By State Rep. Jen Benson

February was a short, cold and busy month at the Statehouse. We held our first formal sessions, filed the legislation that will be discussed over the next two years, moved offices and began the state budget process.

This session, as in last session, we have many challenges before us. I am honored to become part of the leadership team as vice chair of Personnel and Administration, which allows me not only to work on behalf of our district, but also gives me an enhanced ability to influence the direction we take as a commonwealth.

I will continue my focus on education, an issue very important to the towns in the 37th Middlesex District, with my work as a sophomore member of the Education Committee. I have filed legislation to research better ways to deliver and fund special education, as well as enhanced ways to assist new school regions.

On the Revenue Committee I will be advocating for an increase in our ability to measure the effectiveness of business-tax credits. More oversight will help us guide the commonwealth in future economic development strategies and protect the taxpayers in any and all plans.

My position on Post Audit and Oversight is a new and exciting challenge. The committee does not receive bills, but has subpoena powers to allow deeper investigation into government agencies and issues. At the end of investigations the committee releases a public report. This broad-ranging committee is a great tool to ensure transparency and compliance in difficult, confusing and often misunderstood areas.

During the 2011-12 session, I will also have the honor of co-chairing the Legislative Elder Caucus. Rep. Kate Hogan and I will work together to advocate for better policies and programs for our elders. I look forward to working with my colleagues to ensure that these items are prioritized in legislation and the budget.

Throughout the past month I have been working to file 21 bills surrounding a wide array of issues. A complete list of all the bills and their summaries is provided on my website. They range from legislation that would require all private agencies, group-care facilities and group-care residences serving persons with developmental disabilities to publicly file information with DDS to a bill that would create an intensive parole/probation program for Level 2 or Level 3 sex offenders. This bill would also allow residents to access information about Level 2 sex offenders in their area through an online searchable database. Another public safety bill I filed would increase the penalties for seriously injuring a police officer while resisting arrest. I filed this bill in conjunction with the Lunenburg Police Department after one of our brave officers was gravely injured by a suspect. I also worked with the Massachusetts Advocates for Children to write a bill exploring the expansion of high quality, cost efficient in-district special-education programs. This month, I also co-sponsored a number of my colleague’s bills. All legislation will now be assigned to committees and given public hearings so that you can weigh in. Contact my office for more information on this process.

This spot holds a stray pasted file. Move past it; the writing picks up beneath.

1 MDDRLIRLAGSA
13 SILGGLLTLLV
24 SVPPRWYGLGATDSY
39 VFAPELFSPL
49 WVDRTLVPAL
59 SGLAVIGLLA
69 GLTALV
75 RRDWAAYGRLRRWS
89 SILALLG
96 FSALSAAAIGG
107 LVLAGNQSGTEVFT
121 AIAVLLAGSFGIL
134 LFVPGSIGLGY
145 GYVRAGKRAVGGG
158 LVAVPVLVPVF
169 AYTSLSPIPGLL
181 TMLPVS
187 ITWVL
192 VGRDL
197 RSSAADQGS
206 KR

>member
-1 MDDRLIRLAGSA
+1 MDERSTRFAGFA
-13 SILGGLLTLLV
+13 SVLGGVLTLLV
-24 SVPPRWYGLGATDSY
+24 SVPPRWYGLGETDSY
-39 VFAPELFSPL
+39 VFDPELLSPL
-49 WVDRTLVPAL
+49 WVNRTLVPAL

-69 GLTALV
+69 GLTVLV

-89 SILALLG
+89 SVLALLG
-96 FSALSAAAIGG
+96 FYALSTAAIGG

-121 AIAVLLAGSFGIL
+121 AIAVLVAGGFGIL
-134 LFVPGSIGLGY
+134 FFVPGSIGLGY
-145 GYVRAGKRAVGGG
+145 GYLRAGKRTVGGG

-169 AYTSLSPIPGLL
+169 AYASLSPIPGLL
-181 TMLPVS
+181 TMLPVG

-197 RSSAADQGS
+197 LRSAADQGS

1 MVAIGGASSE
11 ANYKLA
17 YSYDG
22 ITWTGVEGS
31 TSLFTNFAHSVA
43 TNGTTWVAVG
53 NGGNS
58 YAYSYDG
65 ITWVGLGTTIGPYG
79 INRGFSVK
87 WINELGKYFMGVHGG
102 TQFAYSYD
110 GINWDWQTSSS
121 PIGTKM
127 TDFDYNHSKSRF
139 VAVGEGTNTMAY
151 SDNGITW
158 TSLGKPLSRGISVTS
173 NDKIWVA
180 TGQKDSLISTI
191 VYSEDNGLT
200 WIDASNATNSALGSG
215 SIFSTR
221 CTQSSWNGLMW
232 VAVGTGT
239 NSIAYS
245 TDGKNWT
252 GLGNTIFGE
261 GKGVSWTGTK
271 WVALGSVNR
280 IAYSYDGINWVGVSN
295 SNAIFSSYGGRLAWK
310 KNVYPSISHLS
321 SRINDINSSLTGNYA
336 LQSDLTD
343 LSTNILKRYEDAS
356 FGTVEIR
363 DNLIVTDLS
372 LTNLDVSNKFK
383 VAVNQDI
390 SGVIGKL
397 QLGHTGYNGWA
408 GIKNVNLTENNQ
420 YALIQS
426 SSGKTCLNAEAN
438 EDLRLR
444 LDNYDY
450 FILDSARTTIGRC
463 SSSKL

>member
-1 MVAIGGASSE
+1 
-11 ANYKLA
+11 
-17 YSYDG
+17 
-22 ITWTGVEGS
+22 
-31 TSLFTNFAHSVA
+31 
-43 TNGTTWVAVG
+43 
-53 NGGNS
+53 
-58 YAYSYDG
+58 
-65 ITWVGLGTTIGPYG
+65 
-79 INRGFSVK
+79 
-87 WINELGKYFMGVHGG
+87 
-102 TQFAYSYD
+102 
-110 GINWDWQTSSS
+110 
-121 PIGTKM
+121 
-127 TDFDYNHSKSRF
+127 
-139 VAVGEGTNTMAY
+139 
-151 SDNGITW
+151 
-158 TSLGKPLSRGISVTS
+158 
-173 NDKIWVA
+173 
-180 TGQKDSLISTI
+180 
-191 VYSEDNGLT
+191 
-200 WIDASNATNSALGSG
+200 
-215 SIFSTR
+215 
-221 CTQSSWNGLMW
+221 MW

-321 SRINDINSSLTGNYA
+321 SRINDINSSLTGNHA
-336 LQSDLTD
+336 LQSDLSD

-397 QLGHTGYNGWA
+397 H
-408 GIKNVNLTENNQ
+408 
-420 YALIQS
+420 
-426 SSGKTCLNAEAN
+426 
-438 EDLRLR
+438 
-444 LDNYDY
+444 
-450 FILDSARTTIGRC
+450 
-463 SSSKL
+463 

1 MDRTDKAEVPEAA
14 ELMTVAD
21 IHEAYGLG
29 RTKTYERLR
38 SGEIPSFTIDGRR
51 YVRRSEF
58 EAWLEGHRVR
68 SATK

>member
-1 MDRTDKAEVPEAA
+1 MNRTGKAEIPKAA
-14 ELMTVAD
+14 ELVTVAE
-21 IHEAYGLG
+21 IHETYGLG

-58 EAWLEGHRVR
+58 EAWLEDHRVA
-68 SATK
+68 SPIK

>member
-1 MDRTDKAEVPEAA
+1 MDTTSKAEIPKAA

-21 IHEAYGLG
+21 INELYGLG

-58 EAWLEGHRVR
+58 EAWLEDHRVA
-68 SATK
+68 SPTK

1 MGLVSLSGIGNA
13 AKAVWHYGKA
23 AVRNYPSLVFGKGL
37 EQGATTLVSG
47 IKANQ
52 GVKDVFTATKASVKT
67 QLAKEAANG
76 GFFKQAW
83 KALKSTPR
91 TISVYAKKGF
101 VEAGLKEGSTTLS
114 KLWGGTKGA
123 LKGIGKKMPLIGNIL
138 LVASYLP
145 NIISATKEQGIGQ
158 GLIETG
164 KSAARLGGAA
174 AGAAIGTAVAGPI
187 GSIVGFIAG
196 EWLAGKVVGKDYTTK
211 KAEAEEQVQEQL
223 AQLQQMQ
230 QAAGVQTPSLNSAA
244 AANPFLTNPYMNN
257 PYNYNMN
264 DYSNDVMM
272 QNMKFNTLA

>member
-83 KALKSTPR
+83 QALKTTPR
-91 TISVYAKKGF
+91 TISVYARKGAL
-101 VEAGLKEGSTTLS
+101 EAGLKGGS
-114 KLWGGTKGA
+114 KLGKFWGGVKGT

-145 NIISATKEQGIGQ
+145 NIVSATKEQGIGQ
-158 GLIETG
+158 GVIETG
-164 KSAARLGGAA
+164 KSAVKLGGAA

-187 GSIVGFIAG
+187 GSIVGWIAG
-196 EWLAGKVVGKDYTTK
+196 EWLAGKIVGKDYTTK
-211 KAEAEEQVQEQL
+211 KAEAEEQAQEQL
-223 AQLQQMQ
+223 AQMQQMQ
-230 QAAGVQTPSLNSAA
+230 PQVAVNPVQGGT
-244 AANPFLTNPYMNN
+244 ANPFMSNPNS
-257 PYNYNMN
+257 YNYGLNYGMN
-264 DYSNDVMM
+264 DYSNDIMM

In one of our first formal sessions this year, the House unanimously passed legislation to halt a scheduled increase in the unemployment-insurance assessment paid by all employers. By reducing some of the financial burden on companies through this legislation we hope that they will continue to expand and increase hiring. If we had not frozen the insurance rate, employers on average would have been faced with an increase to $872 per employee. The rate freeze will save the average employer $167 per employee. I am happy we started our legislative session on this positive bipartisan note and look forward to working with my colleagues on more bills aimed at spurring economic recovery and creating new jobs.

At the end of January, Gov. Deval Patrick unveiled his proposal for the state’s budget for fiscal 2012. Agencies have seen their budgets dramatically decrease for the past three years and this fiscal year will be no different. The governor’s proposal includes no new taxes and $570 million in reductions across the board. In his proposal there is a reduction of $65 million in local aid, which will have an effect on the ability of towns to fund core services like police, firefighters, and schools, a cut of $16.4 million for Department of Mental Health hospitals which could translate to 160 fewer beds, and the closure of two unspecified state prisons. While every agency will be affected, there are some areas in the budget, however, that would see an increase in funding. K-12 education, for example, would get a boost to help fill the gap left by the end of the federal-stimulus program. The House will begin our budget debates in April. I hope to hear from all of you about your budget priorities as this process continues.

I joined my colleagues this month in the biennial reshuffling of legislative offices. I am now in Room 466, Office of the House Committee on Bonding, Capital Expenditures and State Assets. Note that due to the move, our office number has changed. You can contact me at 617-722-2017.

I look forward to hearing from you. Check my website for additional news and resources,, and stay up-to-date by joining me on Facebook or following me on Twitter.